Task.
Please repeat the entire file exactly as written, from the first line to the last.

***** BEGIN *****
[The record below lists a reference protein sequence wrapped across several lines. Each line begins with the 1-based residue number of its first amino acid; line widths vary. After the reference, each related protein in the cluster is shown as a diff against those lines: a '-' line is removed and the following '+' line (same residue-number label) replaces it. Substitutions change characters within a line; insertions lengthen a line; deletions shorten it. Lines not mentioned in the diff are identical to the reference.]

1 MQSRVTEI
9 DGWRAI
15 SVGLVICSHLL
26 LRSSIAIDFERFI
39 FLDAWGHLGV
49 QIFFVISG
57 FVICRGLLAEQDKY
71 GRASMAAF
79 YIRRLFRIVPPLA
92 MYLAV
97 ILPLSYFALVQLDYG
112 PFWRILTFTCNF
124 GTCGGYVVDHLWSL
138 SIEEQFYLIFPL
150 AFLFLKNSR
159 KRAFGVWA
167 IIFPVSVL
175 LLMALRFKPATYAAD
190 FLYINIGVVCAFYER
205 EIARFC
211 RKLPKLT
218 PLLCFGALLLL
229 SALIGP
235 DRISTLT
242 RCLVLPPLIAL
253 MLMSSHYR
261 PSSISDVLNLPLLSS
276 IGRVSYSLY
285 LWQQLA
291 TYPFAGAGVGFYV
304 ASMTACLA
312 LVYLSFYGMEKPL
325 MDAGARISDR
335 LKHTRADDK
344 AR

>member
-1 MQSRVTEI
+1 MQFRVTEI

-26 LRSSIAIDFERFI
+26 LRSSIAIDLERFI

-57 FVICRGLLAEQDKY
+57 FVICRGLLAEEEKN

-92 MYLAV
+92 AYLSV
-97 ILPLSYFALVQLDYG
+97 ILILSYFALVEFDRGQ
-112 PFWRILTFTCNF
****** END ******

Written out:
[The record below lists a reference protein sequence wrapped across several lines. Each line begins with the 1-based residue number of its first amino acid; line widths vary. After the reference, each related protein in the cluster is shown as a diff against those lines: a '-' line is removed and the following '+' line (same residue-number label) replaces it. Substitutions change characters within a line; insertions lengthen a line; deletions shorten it. Lines not mentioned in the diff are identical to the reference.]

1 MQSRVTEI
9 DGWRAI
15 SVGLVICSHLL
26 LRSSIAIDFERFI
39 FLDAWGHLGV
49 QIFFVISG
57 FVICRGLLAEQDKY
71 GRASMAAF
79 YIRRLFRIVPPLA
92 MYLAV
97 ILPLSYFALVQLDYG
112 PFWRILTFTCNF
124 GTCGGYVVDHLWSL
138 SIEEQFYLIFPL
150 AFLFLKNSR
159 KRAFGVWA
167 IIFPVSVL
175 LLMALRFKPATYAAD
190 FLYINIGVVCAFYER
205 EIARFC
211 RKLPKLT
218 PLLCFGALLLL
229 SALIGP
235 DRISTLT
242 RCLVLPPLIAL
253 MLMSSHYR
261 PSSISDVLNLPLLSS
276 IGRVSYSLY
285 LWQQLA
291 TYPFAGAGVGFYV
304 ASMTACLA
312 LVYLSFYGMEKPL
325 MDAGARISDR
335 LKHTRADDK
344 AR

>member
-1 MQSRVTEI
+1 MQFRVTEI

-26 LRSSIAIDFERFI
+26 LRSSIAIDLERFI

-57 FVICRGLLAEQDKY
+57 FVICRGLLAEEEKN

-92 MYLAV
+92 AYLSV
-97 ILPLSYFALVQLDYG
+97 ILILSYFALVEFDRGQ
-112 PFWRILTFTCNF